INDIANAPOLIS — While representing himself in an Indianapolis courtroom Tuesday, Wildlife in Need founder Tim Stark called witnesses, presented evidence, and during the closing argument, collapsed — later thanking the judge for saving his life.
"Even though I wanted to present my side, I'm damn thankful the judge stopped it, because in all reality he saved my life. It's that simple," Stark said. "I was starting to have one of my heart issues. It's not really a heart attack, but it can kill me."
On Monday, the state showed evidence of the accusations against Stark, including nonprofit mismanagement and misuse of donated money. The state showed bank statements to prove Stark used Wildlife in Need donations to pay for dinners, gas, hair cuts and utility bills.
During his presentation of evidence, Stark did not address the specific allegations against him. Instead, he tried to build a case showing the Indiana Attorney General's Office was working with other state agencies, the USDA and PETA to fabricate lawsuits and take him down.
Stark questioned witnesses for about four hours. Though the state objected to almost every question, the judge allowed most questions, saying that he understands Stark's profanity and aggression come from a place of passion.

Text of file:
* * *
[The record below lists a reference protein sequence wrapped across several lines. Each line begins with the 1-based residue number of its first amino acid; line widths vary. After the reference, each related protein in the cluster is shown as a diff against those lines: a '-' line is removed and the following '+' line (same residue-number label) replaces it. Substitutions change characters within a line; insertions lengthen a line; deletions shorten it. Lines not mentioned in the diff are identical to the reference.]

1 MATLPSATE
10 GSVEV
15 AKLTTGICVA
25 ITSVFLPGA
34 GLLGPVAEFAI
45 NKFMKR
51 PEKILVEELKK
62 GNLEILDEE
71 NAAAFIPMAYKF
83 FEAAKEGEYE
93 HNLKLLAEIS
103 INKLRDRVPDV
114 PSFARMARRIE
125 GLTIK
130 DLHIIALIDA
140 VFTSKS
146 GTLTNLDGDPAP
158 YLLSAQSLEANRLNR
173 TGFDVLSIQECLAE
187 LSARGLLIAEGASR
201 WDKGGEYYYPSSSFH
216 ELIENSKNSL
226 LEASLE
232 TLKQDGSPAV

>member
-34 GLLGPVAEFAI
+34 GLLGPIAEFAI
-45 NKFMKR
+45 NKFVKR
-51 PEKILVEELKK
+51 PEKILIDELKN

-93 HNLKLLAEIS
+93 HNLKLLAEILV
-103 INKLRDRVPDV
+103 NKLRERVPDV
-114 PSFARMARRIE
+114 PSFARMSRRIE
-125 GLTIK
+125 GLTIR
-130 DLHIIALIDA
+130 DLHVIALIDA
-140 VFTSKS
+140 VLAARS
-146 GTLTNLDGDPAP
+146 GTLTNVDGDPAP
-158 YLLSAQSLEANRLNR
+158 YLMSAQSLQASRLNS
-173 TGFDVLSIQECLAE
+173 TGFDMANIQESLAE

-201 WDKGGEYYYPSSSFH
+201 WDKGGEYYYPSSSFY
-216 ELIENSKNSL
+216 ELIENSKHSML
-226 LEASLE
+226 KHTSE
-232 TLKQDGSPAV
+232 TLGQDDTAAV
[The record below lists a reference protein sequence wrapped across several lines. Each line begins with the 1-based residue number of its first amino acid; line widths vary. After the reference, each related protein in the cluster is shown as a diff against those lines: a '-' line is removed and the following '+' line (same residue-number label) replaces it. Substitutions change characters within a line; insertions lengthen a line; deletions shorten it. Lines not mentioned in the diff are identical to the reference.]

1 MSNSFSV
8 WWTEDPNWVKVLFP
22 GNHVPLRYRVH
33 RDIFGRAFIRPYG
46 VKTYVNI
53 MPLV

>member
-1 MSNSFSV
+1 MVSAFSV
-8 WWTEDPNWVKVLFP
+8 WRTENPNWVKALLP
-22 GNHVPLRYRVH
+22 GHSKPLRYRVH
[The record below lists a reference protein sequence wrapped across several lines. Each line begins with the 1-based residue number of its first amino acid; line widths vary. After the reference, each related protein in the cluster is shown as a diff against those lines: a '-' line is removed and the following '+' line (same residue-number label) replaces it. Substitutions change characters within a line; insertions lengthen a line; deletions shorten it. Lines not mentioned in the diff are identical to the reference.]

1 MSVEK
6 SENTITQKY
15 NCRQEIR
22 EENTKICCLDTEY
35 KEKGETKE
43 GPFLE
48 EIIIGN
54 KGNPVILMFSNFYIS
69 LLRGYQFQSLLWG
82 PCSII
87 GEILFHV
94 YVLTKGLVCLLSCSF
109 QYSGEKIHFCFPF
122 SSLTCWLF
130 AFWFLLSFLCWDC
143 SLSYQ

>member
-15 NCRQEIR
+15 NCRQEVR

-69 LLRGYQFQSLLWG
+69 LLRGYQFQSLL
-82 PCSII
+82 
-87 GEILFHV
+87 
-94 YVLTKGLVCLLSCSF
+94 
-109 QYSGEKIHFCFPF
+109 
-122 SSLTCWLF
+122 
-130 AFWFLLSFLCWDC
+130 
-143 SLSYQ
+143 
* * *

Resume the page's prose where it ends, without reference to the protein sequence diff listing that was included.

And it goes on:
The hearing comes almost exactly one year after WHAS11 first exposed allegations of neglect and abuse at the nonprofit. In the 12 months since, Stark has spent time in jail, lost his animals and his nonprofit. He called it the worst year of his life, but said he wouldn't do anything different.
"Do I regret it? No I don't. Will I regret coming after them in the future for legal reasons? You bet your [expletive] I'm coming," Stark said.
Multiple times during the proceeding, the judge asked Stark not to get too close to witnesses, check his language and follow court rules. At one point Stark called the state prosecutors "a bunch of idiots."
"As an officer of the court, I do not want to see that kind of behavior in the court room — particularly at myself or my team," said Cory Voight with the AG's office. "It feels like we presented what we need to present in order to hold Stark civilly liable for violation of the Indiana nonprofit's act."
The judge is giving both parties 30 days to submit any additional evidence before he releases his final decision. If the judge sides with the state, Stark can never run another nonprofit or own exotic animals again. If the judge sides with Stark, he may get the animals back.